OJJDP FY 2023 Supporting Vulnerable and At-Risk Youth Transitioning Out of Foster Care

OJP is committed to advancing work that promotes civil rights and racial equity, increases access to justice, supports crime victims and individuals impacted by the justice system, strengthens community safety and protects the public from crime and evolving threats, and builds trust between law enforcement


and the community.

OJJDP's guiding philosophy is to enhance the welfare of America’s youth and broaden their opportunities for a better future.

To bring these goals to fruition, OJJDP is leading efforts to transform the juvenile justice system into one that will Treat Children as Children; Serve Children at Home, With Their Families, in their Communities; and Open Up Opportunities for System-Involved Youth.

OJJDP encourages all proposed applications that work with youth to highlight how the proposed program aligns with these priorities.

OJJDP envisions a juvenile justice system centered on the strengths, needs, and voices of youth and families.

Young people and family members with lived experience are vital resources for understanding and reaching persons involved or at risk of involvement with youth-serving systems.

OJJDP asks stakeholders to join us in sustainably integrating bold, transformative youth and family partnership strategies into our daily work.

OJJDP believes in achieving positive outcomes for youth, families, and communities through meaningful partnership and active partnerships, ensuring they play a central role in collaboratively developing solutions.

Applicants must describe how their proposed project/program will integrate and sustain meaningful youth and family partnerships into their project plan and budget.

Depending on the nature of an applicant’s proposed project, youth and family partnership could consist of one or more of the following:
Individual-level partnership in case planning and direct service delivery (before, during, and after contact with youth-serving systems).

Agency-level partnership (e.g., in policy, practice, and program development, implementation, and evaluation; staffing; advisory bodies; budget development).

System-level partnership (e.g., in strategic planning activities, system improvement initiatives, advocacy strategies, reform efforts).

With this solicitation, OJJDP seeks to support the establishment of a pilot demonstration program to develop, implement, and build replicable treatment models for residential-based innovative care, treatment, and services.

The primary population served by such pilot programs will include adolescents and youth transitioning out of foster care who have experienced a history of foster care involvement, child poverty, child abuse or neglect, human trafficking, juvenile justice system involvement, substance use or misuse, or gang involvement.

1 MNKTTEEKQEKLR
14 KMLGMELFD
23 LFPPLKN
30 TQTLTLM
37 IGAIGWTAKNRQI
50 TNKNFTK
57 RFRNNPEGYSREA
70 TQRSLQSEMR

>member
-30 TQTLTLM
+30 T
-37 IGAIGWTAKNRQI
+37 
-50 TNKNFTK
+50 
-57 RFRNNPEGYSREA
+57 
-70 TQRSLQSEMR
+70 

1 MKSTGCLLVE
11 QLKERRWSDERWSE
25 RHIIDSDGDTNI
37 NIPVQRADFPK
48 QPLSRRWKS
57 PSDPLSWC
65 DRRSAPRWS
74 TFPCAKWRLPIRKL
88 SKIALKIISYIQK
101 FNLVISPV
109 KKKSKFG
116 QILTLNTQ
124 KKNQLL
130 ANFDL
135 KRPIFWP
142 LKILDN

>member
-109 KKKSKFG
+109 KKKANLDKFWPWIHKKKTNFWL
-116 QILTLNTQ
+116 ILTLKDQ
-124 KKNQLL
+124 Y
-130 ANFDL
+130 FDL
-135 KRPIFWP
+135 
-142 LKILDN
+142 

Eligible applicants can provide services to vulnerable and at-risk youth up to and including age 2 5. Consistent with the Family First Prevention Services Act of 2018 (Family First), OJJDP believes that children should be kept safely with their families to avoid the trauma that results when children are placed in out-of-home care.

To increase the number of children who can remain safely at home with their families, Family First provides families with greater access to mental health services, substance use treatment, and/or improved parenting skills.

This law significantly shifts how the country provides services for families and youth.

In particular, it changed the role of community service providers, how courts advocate and make decisions for families, and the types of placements that youth placed in out-of-home care experience.

Similar to Family First, the 2018 reauthorization of the Juvenile Justice and Delinquency Prevention Act also emphasizes the value of keeping youth in their homes and families rather than out-of-home placements and incarceration.

Other common values between the two Acts include commitment to evidence-based and promising practices, increased access to education and workforce development opportunities, and a focus on prevention.

This solicitation recognizes the need to offer high-quality services and treatment to help put youth who are transitioning from foster care on a track for success.

Funding may not be used to expand the capacity of residential facilities through construction of additional units or bed capacity.

Funding will support the efforts of eligible applicant organizations to develop or enhance their capacity to support at-risk and vulnerable youth transitioning out of foster care by funding implementation of replicable models for residential-based innovative care, treatment, and services.

Funds may not be used for construction of new units or increased bed capacity for youth.
Agency: Department of Justice

Office: Office of Juvenile Justice Delinquency Prevention

Estimated Funding: $1,500,000

Who's Eligible

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Additional Information of Eligibility:
DRL welcomes applications from U.S.-based and foreign-based non-profit organizations/nongovernmental organizations (NGO) and public international organizations; private, public, or state institutions of higher education; and for-profit organizations or businesses.

DRL’s preference is to work with non-profit entities; however, there may be some occasions when a for-profit entity is best suited.

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